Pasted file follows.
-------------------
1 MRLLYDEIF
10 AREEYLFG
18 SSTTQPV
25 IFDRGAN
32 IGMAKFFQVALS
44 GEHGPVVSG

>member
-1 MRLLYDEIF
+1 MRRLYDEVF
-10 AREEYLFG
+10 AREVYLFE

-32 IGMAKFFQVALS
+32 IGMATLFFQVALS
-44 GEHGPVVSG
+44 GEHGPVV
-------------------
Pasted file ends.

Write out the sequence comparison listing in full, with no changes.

1 MRLLYDEIF
10 AREEYLFG
18 SSTTQPV
25 IFDRGAN
32 IGMAKFFQVALS
44 GEHGPVVSG

>member
-1 MRLLYDEIF
+1 MRRLYDEVF
-10 AREEYLFG
+10 AREVYLFE

-32 IGMAKFFQVALS
+32 IGMATLFFQVALS
-44 GEHGPVVSG
+44 GEHGPVV